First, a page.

This seems like a silly question. Have you ever had a relationship end? Has someone dumped you or ended your relationship unexpectedly? Or have you lost someone close to you or something that is important to you?
I think it is fair to say that we have all lost something important to us at some point and have felt a whole range of emotions as we grieved for the loss.
Grief or losing a loved one or something that is important to you is one of life’s greatest difficulties. You may have experienced it for a number of varied reasons: maybe someone dear to you died, you lost your job or you had your dream shattered. Grieving is a painful process and it can be a difficult climb back to eventually live with the loss. What is common to all of us when grieving is the pain that we feel, and the struggle we go through to get back to a ‘normal’ life.
Dealing with grief isn’t a straightforward process. It can be a series of chaotic emotional twist and turns… It is not superficial and empty but a clear and obvious display of tangled intense emotions. “We may feel one emotion and then another, then back again to the first one.” This can happen even over a handful of seconds or we can be stuck in emotions for days.The most famous and contemporary interpretation of the stages of grief was developed by Dr Elizabeth Kubler-Ross in her book “On Death and Dying”. She purposefully wrote about the stages that dying people go through. And nowadays her interpretation has been adapted largely by everyone who has experienced a big loss in their life
So what are the stages of grief?
As you come to terms with the loss, your feelings may happen in stages. You can’t control the process but it is helpful to have an idea and an understanding of what you or others may be going through rather than just feeling like a small boat being tossed around by an emotional storm. I like to share the 5 stages of grief to my clients according to Dr Kubler-Ross’ interpretation.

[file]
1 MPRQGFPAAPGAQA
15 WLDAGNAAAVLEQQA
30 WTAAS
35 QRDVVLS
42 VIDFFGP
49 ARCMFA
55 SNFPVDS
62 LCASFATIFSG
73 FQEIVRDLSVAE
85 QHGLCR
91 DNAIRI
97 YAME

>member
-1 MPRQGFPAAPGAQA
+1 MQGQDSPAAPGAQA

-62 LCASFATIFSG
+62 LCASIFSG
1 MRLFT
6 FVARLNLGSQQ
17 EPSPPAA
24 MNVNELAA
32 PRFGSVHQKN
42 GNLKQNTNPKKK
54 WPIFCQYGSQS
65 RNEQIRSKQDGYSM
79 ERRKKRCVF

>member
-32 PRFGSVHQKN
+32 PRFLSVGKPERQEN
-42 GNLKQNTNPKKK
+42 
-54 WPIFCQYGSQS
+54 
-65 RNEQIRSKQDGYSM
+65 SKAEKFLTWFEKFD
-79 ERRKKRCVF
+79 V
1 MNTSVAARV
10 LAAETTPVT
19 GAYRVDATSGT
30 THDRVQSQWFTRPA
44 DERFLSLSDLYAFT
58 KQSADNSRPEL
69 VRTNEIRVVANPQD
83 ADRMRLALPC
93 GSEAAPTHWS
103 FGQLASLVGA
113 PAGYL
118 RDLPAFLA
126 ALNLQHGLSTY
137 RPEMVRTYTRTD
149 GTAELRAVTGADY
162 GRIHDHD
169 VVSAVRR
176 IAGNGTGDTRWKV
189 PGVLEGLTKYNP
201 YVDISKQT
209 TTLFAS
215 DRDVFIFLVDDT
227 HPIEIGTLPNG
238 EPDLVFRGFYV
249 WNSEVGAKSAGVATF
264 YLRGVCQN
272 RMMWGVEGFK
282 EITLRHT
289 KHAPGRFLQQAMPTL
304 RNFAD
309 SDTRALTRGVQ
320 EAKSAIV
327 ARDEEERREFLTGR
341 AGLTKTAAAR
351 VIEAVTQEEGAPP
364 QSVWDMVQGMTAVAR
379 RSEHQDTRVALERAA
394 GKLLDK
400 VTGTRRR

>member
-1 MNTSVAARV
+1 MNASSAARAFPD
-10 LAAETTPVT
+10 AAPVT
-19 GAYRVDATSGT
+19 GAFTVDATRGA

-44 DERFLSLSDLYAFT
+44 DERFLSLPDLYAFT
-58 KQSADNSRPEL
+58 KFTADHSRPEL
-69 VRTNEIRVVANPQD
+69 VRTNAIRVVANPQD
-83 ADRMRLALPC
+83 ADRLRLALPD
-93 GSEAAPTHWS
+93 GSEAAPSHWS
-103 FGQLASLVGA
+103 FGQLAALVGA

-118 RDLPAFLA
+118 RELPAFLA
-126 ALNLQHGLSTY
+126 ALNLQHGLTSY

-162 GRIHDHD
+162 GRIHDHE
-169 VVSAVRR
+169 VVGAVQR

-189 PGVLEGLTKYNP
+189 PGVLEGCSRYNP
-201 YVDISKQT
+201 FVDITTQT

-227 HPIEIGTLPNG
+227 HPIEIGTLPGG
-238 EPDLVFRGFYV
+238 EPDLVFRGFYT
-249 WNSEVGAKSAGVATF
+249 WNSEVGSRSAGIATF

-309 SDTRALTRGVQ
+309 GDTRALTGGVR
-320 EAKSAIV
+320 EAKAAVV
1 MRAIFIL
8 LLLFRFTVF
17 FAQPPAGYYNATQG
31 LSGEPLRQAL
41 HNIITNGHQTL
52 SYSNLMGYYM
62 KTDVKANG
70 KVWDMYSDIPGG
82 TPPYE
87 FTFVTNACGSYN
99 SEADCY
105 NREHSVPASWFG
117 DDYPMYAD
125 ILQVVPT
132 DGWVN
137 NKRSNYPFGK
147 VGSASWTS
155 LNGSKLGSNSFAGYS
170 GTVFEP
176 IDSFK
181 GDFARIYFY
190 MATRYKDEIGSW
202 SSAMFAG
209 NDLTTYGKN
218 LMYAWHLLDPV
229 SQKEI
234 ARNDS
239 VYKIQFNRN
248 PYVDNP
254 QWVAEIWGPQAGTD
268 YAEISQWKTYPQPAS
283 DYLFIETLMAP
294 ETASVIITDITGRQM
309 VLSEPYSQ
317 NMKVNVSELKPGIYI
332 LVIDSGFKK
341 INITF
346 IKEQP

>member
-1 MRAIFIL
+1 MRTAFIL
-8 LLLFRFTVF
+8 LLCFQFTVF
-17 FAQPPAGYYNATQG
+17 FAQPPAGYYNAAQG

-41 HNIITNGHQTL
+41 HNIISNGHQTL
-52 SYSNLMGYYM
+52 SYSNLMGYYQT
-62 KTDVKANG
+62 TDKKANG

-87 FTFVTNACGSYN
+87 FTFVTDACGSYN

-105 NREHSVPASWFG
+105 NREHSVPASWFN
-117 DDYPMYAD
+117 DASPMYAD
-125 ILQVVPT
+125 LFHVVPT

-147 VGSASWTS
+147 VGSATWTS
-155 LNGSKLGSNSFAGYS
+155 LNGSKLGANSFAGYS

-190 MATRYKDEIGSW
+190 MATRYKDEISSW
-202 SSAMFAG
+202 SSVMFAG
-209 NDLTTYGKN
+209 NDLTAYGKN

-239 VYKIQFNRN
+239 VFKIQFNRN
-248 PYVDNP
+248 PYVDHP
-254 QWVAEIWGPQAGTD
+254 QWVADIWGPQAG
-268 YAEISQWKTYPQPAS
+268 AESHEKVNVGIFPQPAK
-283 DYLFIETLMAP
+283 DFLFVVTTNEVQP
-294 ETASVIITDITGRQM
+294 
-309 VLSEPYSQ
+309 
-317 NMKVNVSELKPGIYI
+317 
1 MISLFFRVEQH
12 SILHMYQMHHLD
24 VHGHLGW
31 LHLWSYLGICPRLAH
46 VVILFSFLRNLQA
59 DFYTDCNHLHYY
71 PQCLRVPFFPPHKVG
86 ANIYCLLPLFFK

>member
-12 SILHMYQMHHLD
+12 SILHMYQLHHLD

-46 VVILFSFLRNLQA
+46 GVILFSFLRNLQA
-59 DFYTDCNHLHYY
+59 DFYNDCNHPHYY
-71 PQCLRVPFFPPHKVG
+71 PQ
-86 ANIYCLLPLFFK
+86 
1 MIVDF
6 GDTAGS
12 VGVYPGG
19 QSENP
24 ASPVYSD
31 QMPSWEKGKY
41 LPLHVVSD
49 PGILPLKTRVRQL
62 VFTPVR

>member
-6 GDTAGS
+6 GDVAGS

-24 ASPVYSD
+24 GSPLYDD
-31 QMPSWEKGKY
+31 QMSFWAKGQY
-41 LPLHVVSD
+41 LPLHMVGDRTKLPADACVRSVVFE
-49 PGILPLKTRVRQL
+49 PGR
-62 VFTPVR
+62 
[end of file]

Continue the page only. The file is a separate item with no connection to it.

These are the stages of grief:
- Denial is the first of the 5 stages of grief. When you first hear a terrible news, you usually get shocked or act in disbelief. In this stage, the world becomes overwhelming. You may feel numb and you may have said the words “this can’t be happening” at that time… Denial and shock is a way to cope and make survival possible. It is also nature’s way of helping us to deal with how much we can only handle. As you start to question yourself and accept the reality, the healing process begins.
For me, I get a sinking sick feeling in the pit of my stomach. Where do you feel it in your body?
- Anger– You will now be confronted with pain from your loss as reality kicks in… At this stage, you may feel frustrated and forsaken. Anger is an integral part of the healing process. It may seem endless, but the more you truly feel it, the more it will start to fizzle out. You may be angry at everyone or everything in your life… from the one you lost to the God above… you may start to question why this happened to you and where is God in this? It is natural to feel forsaken or abandoned… Anger acts like a grappling iron to prevent us from falling into the emptiness of losing someone or something special to us. It serves as our strength and support. It is better to feel angry at someone or something than to feel nothing at all.
- Bargaining– This is the stage when we get lost in the world of what if’s and if only’s. You may dwell on what could have been done to prevent the loss. You may try bargaining with God or whoever you believe in. If your partner has ended your relationship, you are likely to start bargaining with them and feel like you are willing to do anything to get the relationship back. We want our loved ones back and we want to go back in time and stay there… We might blame ourselves and feel guilty of what we could have done differently.